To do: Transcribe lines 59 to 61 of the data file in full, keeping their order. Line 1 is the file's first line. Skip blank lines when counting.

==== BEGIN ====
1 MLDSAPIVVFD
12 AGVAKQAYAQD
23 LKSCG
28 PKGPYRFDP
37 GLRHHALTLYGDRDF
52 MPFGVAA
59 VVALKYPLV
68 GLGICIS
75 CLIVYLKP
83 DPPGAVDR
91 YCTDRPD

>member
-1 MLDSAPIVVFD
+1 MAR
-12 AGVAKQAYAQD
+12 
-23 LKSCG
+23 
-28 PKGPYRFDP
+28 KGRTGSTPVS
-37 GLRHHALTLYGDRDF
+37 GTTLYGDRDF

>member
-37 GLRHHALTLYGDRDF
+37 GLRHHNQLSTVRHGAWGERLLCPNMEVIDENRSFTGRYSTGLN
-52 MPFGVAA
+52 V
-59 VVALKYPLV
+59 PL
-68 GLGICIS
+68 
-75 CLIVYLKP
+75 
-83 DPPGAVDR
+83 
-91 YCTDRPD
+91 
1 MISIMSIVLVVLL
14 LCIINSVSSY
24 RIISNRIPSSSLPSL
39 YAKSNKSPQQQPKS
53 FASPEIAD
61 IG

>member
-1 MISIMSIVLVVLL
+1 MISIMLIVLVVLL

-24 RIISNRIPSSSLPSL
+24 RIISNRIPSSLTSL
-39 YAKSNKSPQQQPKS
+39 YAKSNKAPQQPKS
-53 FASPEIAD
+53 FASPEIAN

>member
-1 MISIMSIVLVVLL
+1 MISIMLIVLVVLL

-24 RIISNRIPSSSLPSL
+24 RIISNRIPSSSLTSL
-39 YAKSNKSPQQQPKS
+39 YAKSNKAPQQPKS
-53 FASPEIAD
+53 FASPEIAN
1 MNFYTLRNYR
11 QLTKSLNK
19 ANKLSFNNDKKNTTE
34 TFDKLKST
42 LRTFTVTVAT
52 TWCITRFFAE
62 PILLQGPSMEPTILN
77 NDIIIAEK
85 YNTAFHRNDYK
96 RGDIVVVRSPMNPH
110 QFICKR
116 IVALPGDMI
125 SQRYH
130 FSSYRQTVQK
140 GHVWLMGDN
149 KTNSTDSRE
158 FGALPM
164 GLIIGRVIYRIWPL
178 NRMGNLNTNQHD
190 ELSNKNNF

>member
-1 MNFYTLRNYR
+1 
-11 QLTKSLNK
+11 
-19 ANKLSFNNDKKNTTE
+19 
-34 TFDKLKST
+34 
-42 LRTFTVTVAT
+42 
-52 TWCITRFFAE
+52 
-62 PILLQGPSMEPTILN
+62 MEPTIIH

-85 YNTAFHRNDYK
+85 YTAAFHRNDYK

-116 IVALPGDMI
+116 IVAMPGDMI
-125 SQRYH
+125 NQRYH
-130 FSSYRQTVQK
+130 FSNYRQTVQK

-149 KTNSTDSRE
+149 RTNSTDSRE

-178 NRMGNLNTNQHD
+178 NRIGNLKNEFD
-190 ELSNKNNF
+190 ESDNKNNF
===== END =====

+39 YAKSNKAPQQPKS
-53 FASPEIAD
+53 FASPEIAN